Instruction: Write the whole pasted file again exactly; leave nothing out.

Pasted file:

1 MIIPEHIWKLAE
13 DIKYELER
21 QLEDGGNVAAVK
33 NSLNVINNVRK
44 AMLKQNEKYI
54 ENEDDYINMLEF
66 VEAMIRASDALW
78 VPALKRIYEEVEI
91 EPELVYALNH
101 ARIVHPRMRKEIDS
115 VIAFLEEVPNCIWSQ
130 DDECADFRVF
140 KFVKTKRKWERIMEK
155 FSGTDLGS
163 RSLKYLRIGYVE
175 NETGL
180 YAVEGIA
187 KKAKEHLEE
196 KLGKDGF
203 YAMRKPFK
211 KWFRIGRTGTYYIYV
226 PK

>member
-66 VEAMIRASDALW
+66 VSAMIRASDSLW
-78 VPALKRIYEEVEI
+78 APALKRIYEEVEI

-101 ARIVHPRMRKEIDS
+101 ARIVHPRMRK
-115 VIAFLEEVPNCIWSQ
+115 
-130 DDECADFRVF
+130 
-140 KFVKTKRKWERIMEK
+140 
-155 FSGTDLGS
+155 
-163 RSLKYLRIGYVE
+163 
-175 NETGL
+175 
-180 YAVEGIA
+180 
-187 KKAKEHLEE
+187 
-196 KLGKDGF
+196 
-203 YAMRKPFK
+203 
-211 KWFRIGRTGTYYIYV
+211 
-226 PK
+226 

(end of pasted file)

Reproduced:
1 MIIPEHIWKLAE
13 DIKYELER
21 QLEDGGNVAAVK
33 NSLNVINNVRK
44 AMLKQNEKYI
54 ENEDDYINMLEF
66 VEAMIRASDALW
78 VPALKRIYEEVEI
91 EPELVYALNH
101 ARIVHPRMRKEIDS
115 VIAFLEEVPNCIWSQ
130 DDECADFRVF
140 KFVKTKRKWERIMEK
155 FSGTDLGS
163 RSLKYLRIGYVE
175 NETGL
180 YAVEGIA
187 KKAKEHLEE
196 KLGKDGF
203 YAMRKPFK
211 KWFRIGRTGTYYIYV
226 PK

>member
-66 VEAMIRASDALW
+66 VSAMIRASDSLW
-78 VPALKRIYEEVEI
+78 APALKRIYEEVEI

-101 ARIVHPRMRKEIDS
+101 ARIVHPRMRK
-115 VIAFLEEVPNCIWSQ
+115 
-130 DDECADFRVF
+130 
-140 KFVKTKRKWERIMEK
+140 
-155 FSGTDLGS
+155 
-163 RSLKYLRIGYVE
+163 
-175 NETGL
+175 
-180 YAVEGIA
+180 
-187 KKAKEHLEE
+187 
-196 KLGKDGF
+196 
-203 YAMRKPFK
+203 
-211 KWFRIGRTGTYYIYV
+211 
-226 PK
+226 